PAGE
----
Mobile Homelessness Is Becoming Too Expensive

gas is too expensive for mobile homelessness

Homeless Woman Faces Threat of Being Priced Out of Vehicular Homelessness

Just when you think things can’t get worse, they do. You think you’ve sunk low enough, and well-meaning people tell you, “When you hit bottom, there’s nowhere to go but up.” That is true, except I am in a bottomless pit. There is no hitting bottom. There is only descending lower. I know a lot of people can relate to this.

My van is the only thing between me and the street, yet I cannot even feel safe about that. In addition to constant repairs and upkeep, the gas prices are still too high for me, and the insurance cost is a problem. I am broke within days of getting my disability allotment.

The help I receive from others is so vital, but I live in constant fear that I will lose that, too. I’ve lost so much already that all I can do is live in constant fear of what I will lose next. The concept of being priced out of all housing options is frightening enough. But now I face the new reality of being priced out of vehicular homelessness! 

This doesn’t mean I do not practice gratitude for what I have. I know damn well that I’ve been luckier than some people who have it worse. A few days ago, I saw three homeless people hunkered down under a shallow awning outside a store as it rained. They had backpacks but no rain gear. I was in my van. That makes me the luckier of us. But if I lose the van, I will be one of them, only worse because I am chronically ill and disabled. 

My life ended in 2012.

When I was kicked to the curb by my ex (after ten years of providing unconditional love and loyalty to this person), I was devastated beyond words to be deemed so worthless. I learned so many lessons from that experience. Never again will I get involved with anyone in terms of a relationship. Friends are fine, but never anything more. 

Getting into a relationship because it will supposedly solve something, like preventing homelessness, is a waste of effort and an invitation to pain. Most relationships crumble before long. It’s doubtful that a disabled, homeless woman like me would meet anyone genuine, sincere, and (most importantly) compatible, and with the means of elevating you out of homelessness with no other motivation than pure love. Therefore, settling for a relationship to keep a roof over your head, only to live with the threat of ending up homeless again (the moment they tire of you), is hardly worth the stress.

Simply put, I do not believe in true love other than as an occasional anomaly. I love being alone anyway, so friends who say things like, “you need to find a guy who will take care of you,” might have my best wishes in mind, but the answer is, “NO!”. That’s a rabbit hole I will never go down. Plus, using someone to get me out of this trouble is unethical, and I wouldn’t do it.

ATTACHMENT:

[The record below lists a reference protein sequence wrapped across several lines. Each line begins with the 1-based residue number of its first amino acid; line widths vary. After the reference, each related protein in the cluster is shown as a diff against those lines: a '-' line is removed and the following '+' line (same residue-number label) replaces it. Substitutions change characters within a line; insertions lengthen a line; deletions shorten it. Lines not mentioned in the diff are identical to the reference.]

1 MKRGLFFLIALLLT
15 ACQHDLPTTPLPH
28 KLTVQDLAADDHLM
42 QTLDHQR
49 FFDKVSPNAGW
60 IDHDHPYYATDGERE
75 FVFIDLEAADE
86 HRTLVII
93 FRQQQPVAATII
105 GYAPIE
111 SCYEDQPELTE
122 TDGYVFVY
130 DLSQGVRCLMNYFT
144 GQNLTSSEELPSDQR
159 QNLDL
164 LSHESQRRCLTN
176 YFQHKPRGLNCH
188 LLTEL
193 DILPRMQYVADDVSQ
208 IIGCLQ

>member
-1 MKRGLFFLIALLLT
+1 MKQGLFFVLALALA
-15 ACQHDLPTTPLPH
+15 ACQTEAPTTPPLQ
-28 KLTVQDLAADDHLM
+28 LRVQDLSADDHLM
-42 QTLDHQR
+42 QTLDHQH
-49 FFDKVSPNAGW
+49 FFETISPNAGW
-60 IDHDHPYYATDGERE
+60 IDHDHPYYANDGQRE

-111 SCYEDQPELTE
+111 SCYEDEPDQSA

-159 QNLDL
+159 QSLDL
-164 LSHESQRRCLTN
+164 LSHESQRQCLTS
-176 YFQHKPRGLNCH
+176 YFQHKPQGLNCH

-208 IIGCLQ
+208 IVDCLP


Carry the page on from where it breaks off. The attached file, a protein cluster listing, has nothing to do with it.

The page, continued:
For the foreseeable future, my van is the only option to keep a “roof” over my head. 

As for my van, finding a van that would have fewer issues than my current one would be sheer luck. A real “needle in a haystack” kind of thing. Used vehicles are always in need of repair.

People usually unload vehicles when they hit a certain age or mileage because with high mileage usually comes trouble. Even a perfectly maintained vehicle is at risk once it reaches a high mileage and about ten years. Poverty-stricken people like me always end up with older vehicles that cost more to maintain. Worse, the used car market has been horrendous in recent years.

Used cars are getting bought by companies reselling them for far more than they are worth, using fear tactics in their advertising. They make it sound as if they’re doing you a huge favor: Go to them, and they will take care of everything, including bringing the vehicle to your door. No more dealing with unknown entities or pushy used car salespeople. No more traveling to see a vehicle for sale. They will even give you a limited warranty. What could go wrong? 

Well, in 2020, my van was $5,000. It was 11 years old at the time. A few months ago, as an experiment, I looked up the same model of vehicle that I have and found a few listed on one of these heavily advertised sites with similar mileage to mine when I acquired it. As it turns out, the cheapest I found my model van for was $19,000! What?

How is a vehicle that is now 13 years old with high mileage worth almost $20,000?

In 2020 it was worth about $6,000. Vehicles don’t appreciate in value! Oh, but don’t worry, these companies offer financing! You can pay it off. So, in the end, the $19,000 van will cost a whole lot more.

To add insult to injury, I know someone who bought a vehicle this way, and no sooner did it go out of the short warranty period than it began to need repairs, at which point it cost the high price of the repairs plus the payment plan every month to pay it off. So actually, buying mine via Craigslist was the much better option.

My van has a good balance between being big enough to accommodate my 27″ wide wooden platform and foams on top (let’s pretend it’s a real bed, shall we?) and, next to that, my mobility scooter. It’s not too huge, either. However, its fuel economy is horrible.

My current van is not an upgrade in fuel economy versus my old one, but it is in terms of the overall condition and additional space. In comfortable weather, you can sleep pretty well in it. I tell you all this to say that replacing my van isn’t so simple because, aside from my financial restraints, I have to take all the important details of it needing to essentially be a rolling bedroom into account.

Vehicle-dwelling homeless people have more needs and criteria than simply having a reliable vehicle. It must be a reliable “home.”


Homeless Loki

Homeless Loki

  

Homeless Loki is a disabled homeless person also on the autism spectrum currently homeless in upstate New York

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